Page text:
Understanding how traffic metrics are defined and measured is key for those starting out on their Adobe Analytics journey—these metrics are fundamental for extracting the actionable insights that guide data decisions. At a high level, Adobe Analytics collects pageviews, visits, and unique visitors as foundational indicators when tracking and reporting website traffic, trends, and overall performance.


Page views​ are the most granular measure of web traffic across a site and are represented in Adobe Analytics as the total number of times a page was loaded via server call. Ultimately, a page view is a request for a full-page document rather than an element of a page, such as an image or video. Each time a page loads, the page view count increases. Since page view metrics increment for every page loaded, the page view count produces the highest measurement compared to the number of visits and unique visitors on a website. 

For example, if a single visitor viewed fifteen pages during their visit, the resulting number of page views would equal fifteen. Similarly, if a visitor views the same page three times during a visit, those three page views would also be counted. The page view metric is best used with a set time frame in Adobe Analytics. Also note that the number of devices or browsers used by a visitor to engage a website’s content does not impact the measurement of page views when determining how many times a page was loaded.


The visits metric is  the number of sessions across all visitors on a site. This metric is commonly used when reporting on the number of user sessions within a specified time period.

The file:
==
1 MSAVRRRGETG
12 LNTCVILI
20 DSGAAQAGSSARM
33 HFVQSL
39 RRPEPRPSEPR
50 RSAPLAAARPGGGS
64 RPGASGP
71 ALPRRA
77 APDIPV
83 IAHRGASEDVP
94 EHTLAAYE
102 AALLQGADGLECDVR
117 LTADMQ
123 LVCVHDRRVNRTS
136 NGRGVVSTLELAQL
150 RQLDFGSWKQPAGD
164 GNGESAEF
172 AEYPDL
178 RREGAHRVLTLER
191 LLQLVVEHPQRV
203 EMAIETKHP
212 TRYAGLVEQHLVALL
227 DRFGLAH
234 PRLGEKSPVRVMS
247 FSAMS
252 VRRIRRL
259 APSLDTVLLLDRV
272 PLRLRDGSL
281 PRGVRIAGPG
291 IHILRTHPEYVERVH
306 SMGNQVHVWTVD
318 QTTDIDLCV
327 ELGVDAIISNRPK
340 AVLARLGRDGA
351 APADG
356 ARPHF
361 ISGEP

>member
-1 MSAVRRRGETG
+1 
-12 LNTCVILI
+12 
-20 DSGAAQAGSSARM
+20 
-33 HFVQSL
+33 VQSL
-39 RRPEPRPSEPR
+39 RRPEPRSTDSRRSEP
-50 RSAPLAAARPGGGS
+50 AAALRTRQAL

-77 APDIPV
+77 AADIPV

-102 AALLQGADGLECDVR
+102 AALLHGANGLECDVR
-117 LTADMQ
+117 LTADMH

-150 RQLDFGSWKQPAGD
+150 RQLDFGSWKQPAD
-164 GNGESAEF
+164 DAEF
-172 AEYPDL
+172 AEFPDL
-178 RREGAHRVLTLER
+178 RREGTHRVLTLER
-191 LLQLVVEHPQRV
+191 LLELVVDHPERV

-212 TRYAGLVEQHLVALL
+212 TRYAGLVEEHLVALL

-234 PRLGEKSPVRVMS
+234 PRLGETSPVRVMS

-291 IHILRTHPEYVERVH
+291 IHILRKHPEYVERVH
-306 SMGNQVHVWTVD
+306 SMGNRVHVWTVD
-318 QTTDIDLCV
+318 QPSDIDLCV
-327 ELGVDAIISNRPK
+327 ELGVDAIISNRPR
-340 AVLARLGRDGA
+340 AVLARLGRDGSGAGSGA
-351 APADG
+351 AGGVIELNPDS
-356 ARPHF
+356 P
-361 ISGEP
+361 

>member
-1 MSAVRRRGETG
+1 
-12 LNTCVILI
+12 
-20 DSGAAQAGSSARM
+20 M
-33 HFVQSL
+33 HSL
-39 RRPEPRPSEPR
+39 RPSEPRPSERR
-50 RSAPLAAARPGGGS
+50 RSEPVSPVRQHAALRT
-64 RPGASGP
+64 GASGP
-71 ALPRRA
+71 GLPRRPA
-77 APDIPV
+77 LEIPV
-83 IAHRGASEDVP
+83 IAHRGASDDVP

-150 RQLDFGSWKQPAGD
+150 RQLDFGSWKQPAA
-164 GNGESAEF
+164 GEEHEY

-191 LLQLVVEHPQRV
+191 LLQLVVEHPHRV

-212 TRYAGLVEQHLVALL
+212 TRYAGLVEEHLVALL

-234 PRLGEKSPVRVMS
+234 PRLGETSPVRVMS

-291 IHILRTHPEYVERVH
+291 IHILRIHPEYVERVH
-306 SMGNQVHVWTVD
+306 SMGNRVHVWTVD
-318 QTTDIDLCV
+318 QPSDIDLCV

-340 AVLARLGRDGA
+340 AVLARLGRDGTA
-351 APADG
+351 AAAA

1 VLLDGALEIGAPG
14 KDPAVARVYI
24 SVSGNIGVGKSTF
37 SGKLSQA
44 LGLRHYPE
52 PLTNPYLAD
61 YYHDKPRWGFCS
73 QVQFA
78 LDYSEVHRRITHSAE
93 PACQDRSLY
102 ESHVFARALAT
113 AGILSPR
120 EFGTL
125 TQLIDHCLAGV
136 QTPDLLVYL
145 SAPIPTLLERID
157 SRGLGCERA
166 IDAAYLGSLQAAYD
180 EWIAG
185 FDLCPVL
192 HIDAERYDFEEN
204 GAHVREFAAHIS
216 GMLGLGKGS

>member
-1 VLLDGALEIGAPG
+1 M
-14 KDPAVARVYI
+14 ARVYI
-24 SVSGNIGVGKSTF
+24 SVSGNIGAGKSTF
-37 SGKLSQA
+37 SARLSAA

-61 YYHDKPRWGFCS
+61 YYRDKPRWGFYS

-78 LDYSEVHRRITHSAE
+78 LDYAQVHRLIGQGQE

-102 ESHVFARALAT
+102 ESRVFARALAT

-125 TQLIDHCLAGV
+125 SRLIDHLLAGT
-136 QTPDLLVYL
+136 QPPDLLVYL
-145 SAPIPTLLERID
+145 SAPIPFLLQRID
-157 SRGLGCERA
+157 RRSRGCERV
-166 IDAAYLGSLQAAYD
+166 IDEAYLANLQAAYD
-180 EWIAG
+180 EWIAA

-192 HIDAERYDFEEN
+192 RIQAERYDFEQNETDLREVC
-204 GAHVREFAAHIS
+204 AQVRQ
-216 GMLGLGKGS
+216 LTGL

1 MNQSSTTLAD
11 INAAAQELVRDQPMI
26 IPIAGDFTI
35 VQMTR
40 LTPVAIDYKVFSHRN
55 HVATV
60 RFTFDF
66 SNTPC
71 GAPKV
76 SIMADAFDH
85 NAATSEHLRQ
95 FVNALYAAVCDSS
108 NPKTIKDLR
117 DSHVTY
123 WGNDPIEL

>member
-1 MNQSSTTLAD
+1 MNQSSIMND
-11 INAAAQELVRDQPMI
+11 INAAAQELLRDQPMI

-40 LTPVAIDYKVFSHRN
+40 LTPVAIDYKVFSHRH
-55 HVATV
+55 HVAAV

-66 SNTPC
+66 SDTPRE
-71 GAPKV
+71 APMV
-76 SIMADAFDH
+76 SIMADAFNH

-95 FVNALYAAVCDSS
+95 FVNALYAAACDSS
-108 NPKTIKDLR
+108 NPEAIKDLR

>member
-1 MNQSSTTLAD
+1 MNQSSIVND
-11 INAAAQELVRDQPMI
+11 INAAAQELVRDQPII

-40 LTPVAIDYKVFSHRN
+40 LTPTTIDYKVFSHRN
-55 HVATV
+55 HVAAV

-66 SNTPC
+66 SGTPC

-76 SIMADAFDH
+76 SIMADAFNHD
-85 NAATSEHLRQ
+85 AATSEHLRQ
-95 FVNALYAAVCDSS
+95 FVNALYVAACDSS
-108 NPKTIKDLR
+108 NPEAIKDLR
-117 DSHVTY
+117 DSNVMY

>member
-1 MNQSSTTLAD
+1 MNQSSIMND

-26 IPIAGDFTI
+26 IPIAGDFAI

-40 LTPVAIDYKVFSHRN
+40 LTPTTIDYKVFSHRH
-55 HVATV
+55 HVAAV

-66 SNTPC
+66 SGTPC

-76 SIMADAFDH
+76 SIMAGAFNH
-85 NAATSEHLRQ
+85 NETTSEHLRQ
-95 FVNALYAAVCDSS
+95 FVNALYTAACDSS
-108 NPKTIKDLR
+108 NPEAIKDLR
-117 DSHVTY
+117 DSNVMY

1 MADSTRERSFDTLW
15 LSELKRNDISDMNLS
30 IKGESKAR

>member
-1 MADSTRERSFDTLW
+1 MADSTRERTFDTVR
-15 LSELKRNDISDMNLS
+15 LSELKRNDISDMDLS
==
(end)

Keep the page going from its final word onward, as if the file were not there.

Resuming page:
Each visit consists of at least one hit (an interaction on a site that sends data to Adobe Analytics). Any visit with only a single hit is considered a bounce. Adobe Analytics calculates bounce rate by taking the ratio of visits with only one hit compared to the total number of visits. A session starts when a user first arrives on a site, and ends after one of the following default timeout scenarios:

  • 30 minutes of inactivity
  • 12 hours of consistent activity
  • 2,500 hits
  • 100 hits in 100 seconds
  • Activity ends in one browser, then starts again in a separate browser (the separate browser counts as a new, independent visit)

After one visit ends, any future activity begins a new visit.

The following scenarios do not start a new visit:

  • Users close a tab, then reopen it, and navigate back to site within 30 minutes
  • Users close a browser or reboot the computer and returning to the site within 30 minutes
  • Users browse a site in multiple tabs with the same browser

A visit isn’t necessarily related to a browser session. For example, if a visitor closes the browser, reopens the browser, then returns to a site five minutes later, the instance is recognized as a continuation of the same visit. Similarly, if a visitor remains inactive on one page for longer than 30 minutes then returns, a new visit begins.  The timer expires and resets after another 30 minutes or more of inactivity. 


Unique visitors represent the number of de-duplicated visitors to a website over the course of a pre-specified time period and are identified with browser cookies. When we refer to a visitor as de-duplicated, we mean the cookies identifying that visitor are counted only once in that set time period regardless of the overall number of times they visited the site.